I thought the power plant story had beautiful footage that although beautiful, didn't make sense with the story. I was also unable to completely make the connection between the Vermont and Georgia power plants nor the use of portraiture by the creator(s). The piece went on a bit too long and tried to tackle too many characters without much purpose. I lost interest in the piece far before it had ended.
I liked the deepwater video (spilling over) better, though I felt like the mother figure was a bit melodramatic, which bothered me at first. (Much less the second time through)
The pregnancy piece confused me. It wasn't explained why the mother was giving up her son, nor why the adopting mother was able to breast-feed him. A miscarriage was very briefly mentioned, is this why she was able to do so?
"Open adoption," though the point of this piece, is not explained. I left the piece really not having much of an idea about what an open adoption is.
I thought the start-up piece was really quite good and I initially thought this should be the one to bring home the gold, though I agreed with Spilling over to get the gold once I'd seen it through for the second time. I am a bit disappointed that there was no underwater photography because though the one scene skimming over the water showed the oil inside, I was left a bit wanting. It fails to show how big of a disaster this really is.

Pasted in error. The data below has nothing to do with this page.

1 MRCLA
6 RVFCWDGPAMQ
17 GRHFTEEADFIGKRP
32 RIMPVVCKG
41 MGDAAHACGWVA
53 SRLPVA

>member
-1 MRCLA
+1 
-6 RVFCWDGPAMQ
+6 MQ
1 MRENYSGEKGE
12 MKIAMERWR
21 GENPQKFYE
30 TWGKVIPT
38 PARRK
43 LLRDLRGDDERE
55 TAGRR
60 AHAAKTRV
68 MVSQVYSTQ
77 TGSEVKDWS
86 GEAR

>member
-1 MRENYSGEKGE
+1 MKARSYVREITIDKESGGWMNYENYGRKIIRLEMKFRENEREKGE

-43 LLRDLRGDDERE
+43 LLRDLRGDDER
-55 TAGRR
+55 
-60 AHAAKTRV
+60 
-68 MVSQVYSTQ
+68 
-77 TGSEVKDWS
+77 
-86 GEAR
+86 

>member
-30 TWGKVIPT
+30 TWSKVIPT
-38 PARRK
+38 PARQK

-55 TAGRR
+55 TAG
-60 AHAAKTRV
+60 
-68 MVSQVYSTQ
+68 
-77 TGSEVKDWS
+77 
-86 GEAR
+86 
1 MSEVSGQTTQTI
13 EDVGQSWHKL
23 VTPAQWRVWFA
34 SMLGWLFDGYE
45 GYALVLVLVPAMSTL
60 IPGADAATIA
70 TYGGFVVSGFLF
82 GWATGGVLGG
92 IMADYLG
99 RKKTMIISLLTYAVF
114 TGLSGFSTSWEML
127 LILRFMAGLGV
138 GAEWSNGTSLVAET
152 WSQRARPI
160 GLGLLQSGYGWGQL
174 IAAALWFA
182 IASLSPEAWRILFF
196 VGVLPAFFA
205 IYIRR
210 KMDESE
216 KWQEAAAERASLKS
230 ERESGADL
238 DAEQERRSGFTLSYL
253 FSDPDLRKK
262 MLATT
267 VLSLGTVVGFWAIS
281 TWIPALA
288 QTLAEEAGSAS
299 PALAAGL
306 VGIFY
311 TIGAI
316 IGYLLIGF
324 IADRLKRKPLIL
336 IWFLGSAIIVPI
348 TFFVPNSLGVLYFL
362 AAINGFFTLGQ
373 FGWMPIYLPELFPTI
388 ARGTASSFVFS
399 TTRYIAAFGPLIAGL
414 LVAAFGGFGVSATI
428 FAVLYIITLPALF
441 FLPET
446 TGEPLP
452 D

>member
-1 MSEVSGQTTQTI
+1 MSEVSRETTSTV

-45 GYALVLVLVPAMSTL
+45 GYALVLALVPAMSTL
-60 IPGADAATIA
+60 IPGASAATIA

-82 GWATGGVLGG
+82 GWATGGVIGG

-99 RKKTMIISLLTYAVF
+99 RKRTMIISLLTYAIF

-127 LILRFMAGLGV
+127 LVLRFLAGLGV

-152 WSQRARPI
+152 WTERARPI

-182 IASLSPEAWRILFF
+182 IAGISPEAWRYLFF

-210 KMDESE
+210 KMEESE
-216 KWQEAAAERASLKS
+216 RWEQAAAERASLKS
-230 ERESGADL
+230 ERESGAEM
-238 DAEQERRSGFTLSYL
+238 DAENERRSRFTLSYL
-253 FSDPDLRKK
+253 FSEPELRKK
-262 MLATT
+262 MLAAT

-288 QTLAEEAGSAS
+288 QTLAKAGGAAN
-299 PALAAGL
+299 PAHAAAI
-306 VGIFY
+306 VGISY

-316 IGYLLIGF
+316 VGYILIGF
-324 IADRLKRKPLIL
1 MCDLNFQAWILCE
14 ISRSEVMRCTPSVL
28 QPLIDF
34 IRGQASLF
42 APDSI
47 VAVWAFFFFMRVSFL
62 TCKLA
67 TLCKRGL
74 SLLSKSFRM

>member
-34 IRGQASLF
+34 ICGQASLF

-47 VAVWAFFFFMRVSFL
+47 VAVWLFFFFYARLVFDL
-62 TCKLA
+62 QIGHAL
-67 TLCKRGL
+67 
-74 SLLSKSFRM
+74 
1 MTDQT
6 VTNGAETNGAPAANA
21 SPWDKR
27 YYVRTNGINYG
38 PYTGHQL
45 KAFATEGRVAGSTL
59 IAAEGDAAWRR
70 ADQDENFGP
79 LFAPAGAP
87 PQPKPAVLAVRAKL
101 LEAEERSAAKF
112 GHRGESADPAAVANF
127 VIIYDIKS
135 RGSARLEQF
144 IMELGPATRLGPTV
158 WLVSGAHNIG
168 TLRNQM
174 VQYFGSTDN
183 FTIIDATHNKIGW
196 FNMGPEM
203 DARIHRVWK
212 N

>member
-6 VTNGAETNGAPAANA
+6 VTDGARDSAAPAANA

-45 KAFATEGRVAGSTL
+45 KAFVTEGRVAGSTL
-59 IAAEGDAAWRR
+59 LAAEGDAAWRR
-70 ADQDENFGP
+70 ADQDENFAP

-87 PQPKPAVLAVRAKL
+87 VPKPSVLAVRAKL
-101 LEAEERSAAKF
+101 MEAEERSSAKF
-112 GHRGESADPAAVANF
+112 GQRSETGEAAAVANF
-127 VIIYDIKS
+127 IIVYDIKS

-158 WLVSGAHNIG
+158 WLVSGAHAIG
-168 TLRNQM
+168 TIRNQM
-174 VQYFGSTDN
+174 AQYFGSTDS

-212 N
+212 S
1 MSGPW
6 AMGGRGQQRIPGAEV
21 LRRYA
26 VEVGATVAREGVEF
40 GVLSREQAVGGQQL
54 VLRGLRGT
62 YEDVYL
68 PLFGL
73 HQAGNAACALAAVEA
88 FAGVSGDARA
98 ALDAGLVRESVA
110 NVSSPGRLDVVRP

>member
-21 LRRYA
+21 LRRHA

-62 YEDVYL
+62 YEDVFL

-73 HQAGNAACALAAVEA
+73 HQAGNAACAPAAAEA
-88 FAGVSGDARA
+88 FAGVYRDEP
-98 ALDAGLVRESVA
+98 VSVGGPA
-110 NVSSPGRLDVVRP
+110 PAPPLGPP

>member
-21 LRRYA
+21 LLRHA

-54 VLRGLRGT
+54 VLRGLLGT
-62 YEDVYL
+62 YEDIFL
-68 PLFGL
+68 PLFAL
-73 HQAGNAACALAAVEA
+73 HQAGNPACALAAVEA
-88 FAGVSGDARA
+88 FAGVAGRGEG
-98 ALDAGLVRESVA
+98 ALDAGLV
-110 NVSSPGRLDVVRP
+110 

I also was left wanting with the toxic fumes/respirator angle.
There is nothing in the piece that legitimizes or explains the dangers posed to residents by this disaster (outside of damage to the tourist and fishing industry)
The start-up piece appealed to me innately because it was hopeful.
It showed a father doing what he could to combat issues presented by the recession.
I like that. It's more often in these projects that we see people in idle anguish, rather than in the combative struggle.
I honestly didn't feel the same way about the woman in spilling over.
The judges were moved by her; I wasn't. I felt like she was more of a fraud than a fighter.
The epilogues where they say that she's been going out daily to help in the effort, but it just shows her standing on the front of a hovercraft, which didn't help much.
And honestly, the first time around, I was lost during the scene where she was yelling at the politician. I wasn't taken and "there with her" as the judges were.
The second time around, I felt more in tune with that read of the project, especially noticing the man's body language. I attribute this to my lack of knowledge on the subject at hand, but feel that this is a failure of the piece as a venue for education on the subject in the same way as the open adoption piece.